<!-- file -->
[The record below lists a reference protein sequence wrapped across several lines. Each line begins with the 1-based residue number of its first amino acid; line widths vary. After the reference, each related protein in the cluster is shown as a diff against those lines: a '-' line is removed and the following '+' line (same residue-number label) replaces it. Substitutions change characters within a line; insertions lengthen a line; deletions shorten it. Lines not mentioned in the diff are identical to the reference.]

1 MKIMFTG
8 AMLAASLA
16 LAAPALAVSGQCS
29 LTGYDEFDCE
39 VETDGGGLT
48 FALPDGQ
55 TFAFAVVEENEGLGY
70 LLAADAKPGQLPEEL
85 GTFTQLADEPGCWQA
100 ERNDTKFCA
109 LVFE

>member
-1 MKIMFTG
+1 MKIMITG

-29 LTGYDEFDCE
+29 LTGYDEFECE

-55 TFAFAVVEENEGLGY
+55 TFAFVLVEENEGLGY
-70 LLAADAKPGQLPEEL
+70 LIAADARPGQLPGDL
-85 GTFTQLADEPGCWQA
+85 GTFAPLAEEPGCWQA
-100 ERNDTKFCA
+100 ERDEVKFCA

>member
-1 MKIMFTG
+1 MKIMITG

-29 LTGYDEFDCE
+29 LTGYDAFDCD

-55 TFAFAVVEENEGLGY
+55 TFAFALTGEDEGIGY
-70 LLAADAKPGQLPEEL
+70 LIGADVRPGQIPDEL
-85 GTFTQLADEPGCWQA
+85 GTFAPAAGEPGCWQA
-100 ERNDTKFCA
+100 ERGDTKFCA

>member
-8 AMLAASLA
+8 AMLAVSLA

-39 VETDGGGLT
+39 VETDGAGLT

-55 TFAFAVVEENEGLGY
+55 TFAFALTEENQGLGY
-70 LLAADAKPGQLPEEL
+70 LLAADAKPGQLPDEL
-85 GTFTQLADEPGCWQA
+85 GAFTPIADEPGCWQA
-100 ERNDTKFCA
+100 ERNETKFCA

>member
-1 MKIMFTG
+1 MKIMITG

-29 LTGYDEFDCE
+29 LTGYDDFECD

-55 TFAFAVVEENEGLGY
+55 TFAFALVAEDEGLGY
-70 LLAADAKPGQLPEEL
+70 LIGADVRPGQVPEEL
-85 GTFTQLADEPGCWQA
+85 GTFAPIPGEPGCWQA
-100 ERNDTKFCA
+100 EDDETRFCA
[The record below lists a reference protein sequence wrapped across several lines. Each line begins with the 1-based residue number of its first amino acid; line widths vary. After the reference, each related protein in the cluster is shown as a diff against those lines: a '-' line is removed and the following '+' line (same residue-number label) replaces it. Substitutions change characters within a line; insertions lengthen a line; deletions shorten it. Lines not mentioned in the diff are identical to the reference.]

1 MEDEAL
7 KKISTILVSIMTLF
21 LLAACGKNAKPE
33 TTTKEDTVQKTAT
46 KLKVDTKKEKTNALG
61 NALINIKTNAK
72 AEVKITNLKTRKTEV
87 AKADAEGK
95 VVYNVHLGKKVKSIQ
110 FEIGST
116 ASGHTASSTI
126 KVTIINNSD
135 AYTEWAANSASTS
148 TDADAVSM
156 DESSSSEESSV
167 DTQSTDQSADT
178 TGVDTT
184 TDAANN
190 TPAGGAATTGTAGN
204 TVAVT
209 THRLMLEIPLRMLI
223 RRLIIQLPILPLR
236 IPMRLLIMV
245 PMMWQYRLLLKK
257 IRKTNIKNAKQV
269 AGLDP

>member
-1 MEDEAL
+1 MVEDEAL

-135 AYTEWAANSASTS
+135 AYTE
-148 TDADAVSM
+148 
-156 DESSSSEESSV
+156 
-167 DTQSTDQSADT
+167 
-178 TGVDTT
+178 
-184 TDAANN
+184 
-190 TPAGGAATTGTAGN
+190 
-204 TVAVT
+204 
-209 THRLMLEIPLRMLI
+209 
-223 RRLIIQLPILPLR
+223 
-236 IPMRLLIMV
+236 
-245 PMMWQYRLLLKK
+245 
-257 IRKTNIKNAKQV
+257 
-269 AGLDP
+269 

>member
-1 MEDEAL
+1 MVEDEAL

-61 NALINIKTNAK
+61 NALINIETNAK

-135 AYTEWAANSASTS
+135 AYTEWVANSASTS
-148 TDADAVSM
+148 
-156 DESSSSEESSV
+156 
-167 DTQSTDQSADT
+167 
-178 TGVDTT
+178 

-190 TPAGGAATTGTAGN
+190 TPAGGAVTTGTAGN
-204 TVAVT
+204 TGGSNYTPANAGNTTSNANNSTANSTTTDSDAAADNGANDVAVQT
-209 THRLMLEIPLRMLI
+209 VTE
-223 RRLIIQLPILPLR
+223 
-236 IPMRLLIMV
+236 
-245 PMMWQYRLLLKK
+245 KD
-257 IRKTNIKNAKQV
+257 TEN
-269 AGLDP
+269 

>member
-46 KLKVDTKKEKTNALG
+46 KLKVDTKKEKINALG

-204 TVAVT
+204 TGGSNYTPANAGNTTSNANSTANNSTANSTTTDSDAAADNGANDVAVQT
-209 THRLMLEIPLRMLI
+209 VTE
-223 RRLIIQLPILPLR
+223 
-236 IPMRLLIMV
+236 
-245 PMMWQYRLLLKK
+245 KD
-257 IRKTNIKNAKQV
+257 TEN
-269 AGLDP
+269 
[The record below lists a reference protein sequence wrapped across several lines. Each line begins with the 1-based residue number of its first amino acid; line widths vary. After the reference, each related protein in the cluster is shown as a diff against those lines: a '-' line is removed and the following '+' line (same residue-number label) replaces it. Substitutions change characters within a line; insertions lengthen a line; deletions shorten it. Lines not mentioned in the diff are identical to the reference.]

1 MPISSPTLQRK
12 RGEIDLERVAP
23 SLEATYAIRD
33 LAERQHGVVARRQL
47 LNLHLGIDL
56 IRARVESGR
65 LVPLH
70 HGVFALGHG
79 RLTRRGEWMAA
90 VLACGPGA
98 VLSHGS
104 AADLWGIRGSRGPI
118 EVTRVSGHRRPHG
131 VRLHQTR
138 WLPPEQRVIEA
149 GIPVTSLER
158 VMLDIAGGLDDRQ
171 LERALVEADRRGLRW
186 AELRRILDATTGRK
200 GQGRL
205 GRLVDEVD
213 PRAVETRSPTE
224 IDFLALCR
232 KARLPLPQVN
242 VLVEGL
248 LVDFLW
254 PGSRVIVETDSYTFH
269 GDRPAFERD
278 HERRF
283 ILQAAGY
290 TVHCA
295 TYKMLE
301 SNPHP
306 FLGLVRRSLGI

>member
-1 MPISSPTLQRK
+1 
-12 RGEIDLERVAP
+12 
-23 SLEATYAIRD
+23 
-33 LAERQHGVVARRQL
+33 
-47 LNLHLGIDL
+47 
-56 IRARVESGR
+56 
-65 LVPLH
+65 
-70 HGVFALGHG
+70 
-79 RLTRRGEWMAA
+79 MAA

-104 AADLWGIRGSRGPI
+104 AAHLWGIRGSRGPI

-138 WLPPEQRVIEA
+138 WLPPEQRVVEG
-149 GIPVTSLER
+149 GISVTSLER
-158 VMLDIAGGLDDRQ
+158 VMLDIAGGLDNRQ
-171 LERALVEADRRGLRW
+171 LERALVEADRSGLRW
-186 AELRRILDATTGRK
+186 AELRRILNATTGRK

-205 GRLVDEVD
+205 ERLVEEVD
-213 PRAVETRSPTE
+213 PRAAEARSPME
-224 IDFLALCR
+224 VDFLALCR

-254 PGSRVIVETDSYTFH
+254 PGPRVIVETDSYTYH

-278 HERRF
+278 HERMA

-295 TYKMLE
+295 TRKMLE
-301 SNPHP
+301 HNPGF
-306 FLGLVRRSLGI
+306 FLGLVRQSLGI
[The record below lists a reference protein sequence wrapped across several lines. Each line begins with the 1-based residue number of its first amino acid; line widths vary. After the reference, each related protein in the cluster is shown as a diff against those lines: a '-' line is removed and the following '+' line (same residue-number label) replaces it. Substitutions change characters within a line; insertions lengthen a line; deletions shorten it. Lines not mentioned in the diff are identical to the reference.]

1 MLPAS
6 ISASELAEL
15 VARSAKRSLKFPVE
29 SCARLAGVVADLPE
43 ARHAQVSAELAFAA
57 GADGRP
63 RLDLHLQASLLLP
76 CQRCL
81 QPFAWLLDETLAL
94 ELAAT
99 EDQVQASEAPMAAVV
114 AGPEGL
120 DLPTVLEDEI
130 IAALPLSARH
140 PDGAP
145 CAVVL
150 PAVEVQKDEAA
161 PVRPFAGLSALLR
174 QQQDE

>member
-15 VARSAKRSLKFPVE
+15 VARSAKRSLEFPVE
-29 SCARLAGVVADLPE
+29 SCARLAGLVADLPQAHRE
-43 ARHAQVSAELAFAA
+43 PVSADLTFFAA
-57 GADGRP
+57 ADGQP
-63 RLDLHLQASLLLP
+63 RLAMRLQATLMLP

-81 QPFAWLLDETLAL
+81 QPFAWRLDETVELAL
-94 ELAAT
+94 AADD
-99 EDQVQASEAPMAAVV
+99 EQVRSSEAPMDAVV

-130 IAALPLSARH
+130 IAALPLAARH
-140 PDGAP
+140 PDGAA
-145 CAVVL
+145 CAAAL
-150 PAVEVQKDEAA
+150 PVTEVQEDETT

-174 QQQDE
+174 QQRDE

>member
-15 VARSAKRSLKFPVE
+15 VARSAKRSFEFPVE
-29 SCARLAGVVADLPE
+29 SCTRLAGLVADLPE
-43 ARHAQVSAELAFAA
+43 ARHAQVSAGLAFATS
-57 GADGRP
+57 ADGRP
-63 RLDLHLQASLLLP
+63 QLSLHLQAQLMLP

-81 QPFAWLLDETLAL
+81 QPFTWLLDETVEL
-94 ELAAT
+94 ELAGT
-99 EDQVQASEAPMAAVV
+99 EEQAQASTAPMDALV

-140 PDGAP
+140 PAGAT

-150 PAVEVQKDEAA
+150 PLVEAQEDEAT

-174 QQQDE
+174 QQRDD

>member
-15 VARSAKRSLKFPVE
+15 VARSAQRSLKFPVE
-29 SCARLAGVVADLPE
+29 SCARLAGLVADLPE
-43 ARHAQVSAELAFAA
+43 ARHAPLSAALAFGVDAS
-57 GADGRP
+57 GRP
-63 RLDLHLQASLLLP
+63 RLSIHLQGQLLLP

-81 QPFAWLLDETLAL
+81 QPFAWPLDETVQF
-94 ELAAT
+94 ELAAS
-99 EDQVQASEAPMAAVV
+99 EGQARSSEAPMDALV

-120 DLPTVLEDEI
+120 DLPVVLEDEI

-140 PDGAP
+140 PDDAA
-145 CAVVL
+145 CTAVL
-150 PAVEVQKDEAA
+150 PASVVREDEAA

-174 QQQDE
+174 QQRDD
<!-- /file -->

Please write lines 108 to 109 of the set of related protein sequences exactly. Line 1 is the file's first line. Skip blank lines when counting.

+190 
-204 TVAVT